OFA to Rollout Carfax for Dogs


May 29, 2013

CONTACT: Office of Frivolous Approvals
742 Evergreen Terrace, Springfield, ST 86753-09E9
Phone: (573) 442-0418; Fax: (573)875-5073

Following research showing mixed-bred dogs are 1.7 times as likely to be hit by cars than purebreds. And something about ligaments too.

After committing over $9,000 in new canine health research funding, the OFA (Office of Frivolous Approvals) is proud to announce a new service aimed at helping purebred dogs reign supreme over mongrels in all disease categories.  A new 10-year study of over 27,000 dogs with a documented inherited disorders, slated to be published this Saturday, shows that mud-blood dogs are 1.3 times as likely to present with a CCL rupture and 1.7 times as likely to be hit by a car compared to inherently superior purebred dogs.  These were the only two categories where Purebreds were under-represented compared to inferior unimproved mongrels.

OFA, in conjunction with the AKC (and taking inspiration from PeTA) is pleased to announce the CARFAX (Canine Accident Reporting Form And Exchange) certification program which aims to squash this discrepancy once and for all.  We’ll help you get your well-bred dog run over and document it with a board-certified veterinarian technician.  You can proudly send other breeders and puppy buyers to our site to prove that your dog is not the one holding all purebreds back from total dominance over mixed breds in the area of maximum disease expression.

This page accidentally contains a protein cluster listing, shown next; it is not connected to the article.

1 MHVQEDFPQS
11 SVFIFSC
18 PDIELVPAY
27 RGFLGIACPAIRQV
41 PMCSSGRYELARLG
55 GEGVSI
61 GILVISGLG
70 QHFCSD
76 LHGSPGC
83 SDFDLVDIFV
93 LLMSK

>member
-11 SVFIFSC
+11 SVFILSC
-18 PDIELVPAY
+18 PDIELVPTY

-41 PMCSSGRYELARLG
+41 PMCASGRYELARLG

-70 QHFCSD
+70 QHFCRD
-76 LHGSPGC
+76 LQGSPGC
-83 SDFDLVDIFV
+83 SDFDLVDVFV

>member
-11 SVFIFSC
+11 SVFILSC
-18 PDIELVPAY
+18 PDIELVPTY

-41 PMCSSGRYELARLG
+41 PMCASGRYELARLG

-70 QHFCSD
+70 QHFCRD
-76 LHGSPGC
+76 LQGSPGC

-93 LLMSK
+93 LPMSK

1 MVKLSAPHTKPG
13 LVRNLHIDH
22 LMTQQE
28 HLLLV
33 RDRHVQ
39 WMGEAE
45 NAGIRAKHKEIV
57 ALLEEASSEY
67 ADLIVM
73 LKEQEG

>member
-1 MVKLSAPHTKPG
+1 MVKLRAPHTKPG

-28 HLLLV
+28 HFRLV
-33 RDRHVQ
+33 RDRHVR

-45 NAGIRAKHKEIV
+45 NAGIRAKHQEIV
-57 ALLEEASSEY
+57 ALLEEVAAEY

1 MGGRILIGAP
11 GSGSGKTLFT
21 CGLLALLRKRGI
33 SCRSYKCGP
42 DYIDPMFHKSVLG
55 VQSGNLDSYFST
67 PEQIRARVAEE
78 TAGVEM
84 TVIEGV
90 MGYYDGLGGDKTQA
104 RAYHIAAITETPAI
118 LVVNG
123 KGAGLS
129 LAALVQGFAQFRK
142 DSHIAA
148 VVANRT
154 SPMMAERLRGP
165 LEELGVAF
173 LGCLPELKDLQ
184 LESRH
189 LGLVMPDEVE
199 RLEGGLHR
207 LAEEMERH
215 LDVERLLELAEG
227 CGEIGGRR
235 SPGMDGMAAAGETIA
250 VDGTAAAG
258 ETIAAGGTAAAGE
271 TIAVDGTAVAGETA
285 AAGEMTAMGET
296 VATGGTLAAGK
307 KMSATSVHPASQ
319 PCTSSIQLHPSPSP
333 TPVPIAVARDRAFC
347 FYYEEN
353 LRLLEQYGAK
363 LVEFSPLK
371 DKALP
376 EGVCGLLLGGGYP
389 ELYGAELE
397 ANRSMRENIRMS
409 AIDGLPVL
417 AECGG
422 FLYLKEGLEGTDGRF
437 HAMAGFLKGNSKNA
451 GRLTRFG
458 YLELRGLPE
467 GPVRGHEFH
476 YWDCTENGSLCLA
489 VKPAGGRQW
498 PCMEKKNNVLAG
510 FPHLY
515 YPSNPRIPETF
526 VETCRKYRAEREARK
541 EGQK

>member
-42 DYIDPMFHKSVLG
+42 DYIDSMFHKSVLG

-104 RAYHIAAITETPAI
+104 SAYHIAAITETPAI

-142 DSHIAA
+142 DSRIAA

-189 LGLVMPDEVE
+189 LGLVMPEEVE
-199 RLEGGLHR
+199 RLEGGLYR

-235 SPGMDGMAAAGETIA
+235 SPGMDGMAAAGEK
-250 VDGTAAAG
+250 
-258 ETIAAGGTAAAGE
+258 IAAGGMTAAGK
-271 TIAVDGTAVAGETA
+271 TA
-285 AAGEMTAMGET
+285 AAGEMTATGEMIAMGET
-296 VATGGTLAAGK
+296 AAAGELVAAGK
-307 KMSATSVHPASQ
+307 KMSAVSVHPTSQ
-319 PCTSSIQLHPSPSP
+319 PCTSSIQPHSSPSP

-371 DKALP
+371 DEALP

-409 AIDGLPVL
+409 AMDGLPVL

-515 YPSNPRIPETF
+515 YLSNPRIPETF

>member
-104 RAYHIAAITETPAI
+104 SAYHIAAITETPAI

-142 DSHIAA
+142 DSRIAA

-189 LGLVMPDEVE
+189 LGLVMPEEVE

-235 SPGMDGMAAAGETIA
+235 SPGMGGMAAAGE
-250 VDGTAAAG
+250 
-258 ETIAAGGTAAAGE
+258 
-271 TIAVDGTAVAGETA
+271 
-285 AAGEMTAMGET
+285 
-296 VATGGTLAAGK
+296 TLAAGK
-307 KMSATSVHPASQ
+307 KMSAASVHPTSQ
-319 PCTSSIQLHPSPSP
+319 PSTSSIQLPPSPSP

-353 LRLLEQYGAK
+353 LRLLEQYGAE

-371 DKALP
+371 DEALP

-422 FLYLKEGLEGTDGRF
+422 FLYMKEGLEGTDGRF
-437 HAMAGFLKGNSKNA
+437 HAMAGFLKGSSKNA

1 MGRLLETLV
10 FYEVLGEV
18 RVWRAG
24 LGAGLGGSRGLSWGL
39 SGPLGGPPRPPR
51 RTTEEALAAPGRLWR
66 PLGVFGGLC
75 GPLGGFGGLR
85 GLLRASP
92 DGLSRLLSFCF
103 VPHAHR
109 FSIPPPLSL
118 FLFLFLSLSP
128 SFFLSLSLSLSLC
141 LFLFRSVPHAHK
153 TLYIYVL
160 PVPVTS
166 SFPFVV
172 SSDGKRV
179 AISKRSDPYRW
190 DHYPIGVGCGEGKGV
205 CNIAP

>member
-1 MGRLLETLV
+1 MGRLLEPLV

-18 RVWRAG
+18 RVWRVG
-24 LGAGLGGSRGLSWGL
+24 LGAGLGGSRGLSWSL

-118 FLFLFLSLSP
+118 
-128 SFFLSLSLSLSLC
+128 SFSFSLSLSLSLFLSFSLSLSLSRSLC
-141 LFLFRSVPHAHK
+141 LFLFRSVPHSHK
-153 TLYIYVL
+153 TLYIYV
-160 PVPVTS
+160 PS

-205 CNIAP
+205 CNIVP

Following a century of eugenics and breed improvement within the closed registry system, the study has documented that Purebreds stand atop the podium of disease for all but one of 24 inherited disorders judged by the researchers at UC-Davis.  For 10 of the 24 diseases, purebred dogs were the undisputed champions: